4. Request that the MN DOT plan include completion of Highway 169 to complete 4 lanes of traffic from highway 65 to the Scenic highway.  This project was started in the mid “60’s and is still unfinished.  It currently is not in the 10 year DOT plan for our region and that needs to be addressed.
  5. Address the future operation of the Hill Annex Mine (State Park). The DNR should continue to operate the park as it has significant historic value not only in the region but for the state.
  6. Address the need for additional funding for rural mental health care that includes addressing the severe shortage of juvenile mental health care beds and facilities.  RAMS supports legislative funding that would provide for a new youth mental health crisis center to be located in the former Buhl High School.
  7. Support funding for the routing and pumping of rising pit water levels in the Canisteo Mine Pit chain as well as the St. James pit in Aurora. $4.5 million has been estimated to assure these pit water levels will be contained and controlled to assure communities are safe and have a reliable potable water supply.
  8. Support an annual increase in the education formula as well as support for Senator Bakk’s legislation to provide funding to the Iron Range School collaboration that will provide summer school opportunities for vocational curriculum programs.  Funding for aging school buildings is also on the list.
  9. Support legislation that will provide funding to communities who will be faced with a new Presidential primary and restrict the dissemination of party declarations information.
  10. RAMS will pursue funding for a fiber optic connector loop that runs through Carlton, Aitkin and Pine Counties that will enhance the NESC middle mile fiber and provide reduced broadband rates, assure redundancy for the entire network, improve and increase many times over the gigabit services available across the network.  For $3.5 million dollar investment, this would benefit 7 counties.


Message From Director

Great stuff happening on the Range

Far too often, Rangers are faced with a struggling economy, depressed populations and little to no good news. Well for a change the Range is bubbling with positives, exciting developments, jobs and even nice summer weather. Starting with some great accomplishments in a somewhat dull legislative session, the Range, thanks to our great bi-partisan delegation, brought home some very impactful legislative gains for our Region.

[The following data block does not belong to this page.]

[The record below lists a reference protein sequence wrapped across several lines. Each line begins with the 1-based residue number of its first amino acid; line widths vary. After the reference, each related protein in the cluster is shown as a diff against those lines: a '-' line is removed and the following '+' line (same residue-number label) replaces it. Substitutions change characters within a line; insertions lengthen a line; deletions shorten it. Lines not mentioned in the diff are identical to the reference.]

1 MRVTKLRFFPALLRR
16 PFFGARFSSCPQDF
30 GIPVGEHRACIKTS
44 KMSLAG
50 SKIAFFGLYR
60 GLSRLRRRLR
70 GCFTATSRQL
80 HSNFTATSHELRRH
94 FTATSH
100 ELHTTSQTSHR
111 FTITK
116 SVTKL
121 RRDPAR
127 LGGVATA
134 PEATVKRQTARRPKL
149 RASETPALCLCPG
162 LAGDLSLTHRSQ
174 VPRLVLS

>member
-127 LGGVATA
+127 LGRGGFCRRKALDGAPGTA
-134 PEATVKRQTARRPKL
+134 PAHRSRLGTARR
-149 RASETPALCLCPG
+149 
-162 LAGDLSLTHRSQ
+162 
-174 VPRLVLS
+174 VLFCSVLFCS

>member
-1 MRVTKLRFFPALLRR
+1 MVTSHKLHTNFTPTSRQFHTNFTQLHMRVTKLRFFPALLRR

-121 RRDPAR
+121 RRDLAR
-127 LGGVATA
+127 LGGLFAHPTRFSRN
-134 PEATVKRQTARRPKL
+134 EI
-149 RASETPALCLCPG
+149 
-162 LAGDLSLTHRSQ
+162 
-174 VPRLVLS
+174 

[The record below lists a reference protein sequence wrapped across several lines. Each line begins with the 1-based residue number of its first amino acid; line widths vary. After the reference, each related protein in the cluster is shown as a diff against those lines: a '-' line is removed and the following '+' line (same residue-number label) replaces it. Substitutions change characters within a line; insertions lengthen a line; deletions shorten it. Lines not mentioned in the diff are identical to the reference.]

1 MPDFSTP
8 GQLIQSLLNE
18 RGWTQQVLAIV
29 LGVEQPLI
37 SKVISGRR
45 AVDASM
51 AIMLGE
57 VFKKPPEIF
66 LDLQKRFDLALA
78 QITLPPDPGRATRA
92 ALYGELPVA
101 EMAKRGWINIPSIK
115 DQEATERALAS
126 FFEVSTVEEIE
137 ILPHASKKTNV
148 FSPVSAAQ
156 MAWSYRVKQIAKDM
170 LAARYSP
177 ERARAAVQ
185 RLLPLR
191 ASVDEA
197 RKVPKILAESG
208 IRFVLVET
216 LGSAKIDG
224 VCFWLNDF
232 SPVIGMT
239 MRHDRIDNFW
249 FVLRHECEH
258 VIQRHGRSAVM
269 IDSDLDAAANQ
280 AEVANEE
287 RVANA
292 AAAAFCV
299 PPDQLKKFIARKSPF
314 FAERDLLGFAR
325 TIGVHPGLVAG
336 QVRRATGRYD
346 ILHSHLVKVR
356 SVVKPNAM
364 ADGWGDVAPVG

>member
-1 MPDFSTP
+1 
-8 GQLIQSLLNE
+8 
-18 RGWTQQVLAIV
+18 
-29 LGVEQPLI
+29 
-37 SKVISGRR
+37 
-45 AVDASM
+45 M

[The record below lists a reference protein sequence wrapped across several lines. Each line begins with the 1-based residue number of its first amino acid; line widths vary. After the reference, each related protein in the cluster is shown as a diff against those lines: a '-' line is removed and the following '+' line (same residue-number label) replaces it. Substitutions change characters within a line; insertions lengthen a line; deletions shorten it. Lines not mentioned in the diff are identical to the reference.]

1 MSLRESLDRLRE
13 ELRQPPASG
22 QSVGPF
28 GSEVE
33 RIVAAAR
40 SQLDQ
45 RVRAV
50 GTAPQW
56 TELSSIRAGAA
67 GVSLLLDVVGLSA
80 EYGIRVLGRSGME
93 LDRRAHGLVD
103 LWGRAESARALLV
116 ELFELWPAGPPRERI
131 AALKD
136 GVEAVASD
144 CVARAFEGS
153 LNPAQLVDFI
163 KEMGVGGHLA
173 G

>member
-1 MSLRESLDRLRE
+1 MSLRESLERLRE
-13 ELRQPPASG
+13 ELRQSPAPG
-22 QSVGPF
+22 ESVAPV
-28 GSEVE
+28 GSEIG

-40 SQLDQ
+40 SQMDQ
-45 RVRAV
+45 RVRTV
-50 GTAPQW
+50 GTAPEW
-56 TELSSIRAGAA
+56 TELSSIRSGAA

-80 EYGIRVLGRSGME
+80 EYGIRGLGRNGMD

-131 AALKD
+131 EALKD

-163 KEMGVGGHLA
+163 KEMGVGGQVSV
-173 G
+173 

This change that RAMS has made a priority for the past three sessions, was passed and will result in the elimination of the deduction in the formula, provide for an increase of over $450,000.00 next year for our communities and will see increases in the formula via a portion of the escalator clause being applied for years to come. While the net gain for some communities will be minimal, it is a much better formula than previously and gains are always better than reductions in the annual payment.
LGA – Local Government Aid Increase:
Governor Walz made this a priority of his campaign and thanks to the hard work of our DFL led House majority and bi-partisan support in the Senate, LGA payments will trend back to the level cities were accustomed to prior to the massive cuts by former Governor Pawlenty. LGA is critical to our rural communities that do not have a large industrial or business tax base. Included in the LGA legislation was a bonus for the city of Virginia thanks to Rep. Dave Lislegard and Senator Tomassoni, the city will receive a one-time payment of $5.4 million in 2021. This payment will reimburse the city for the expense of moving their utilities across the new “Tom Rukavina” bridge on highway 53.
While legislative gains also included funding for multiple trails systems across the region, it also included a million dollars for the new mine exhibit in Chisholm, $40 million for Border to Border broadband grant program, funding for the city of Floodwood’s pond system rebuild, money for the Silver Bay recreation camp site and numerous other beneficial allotments.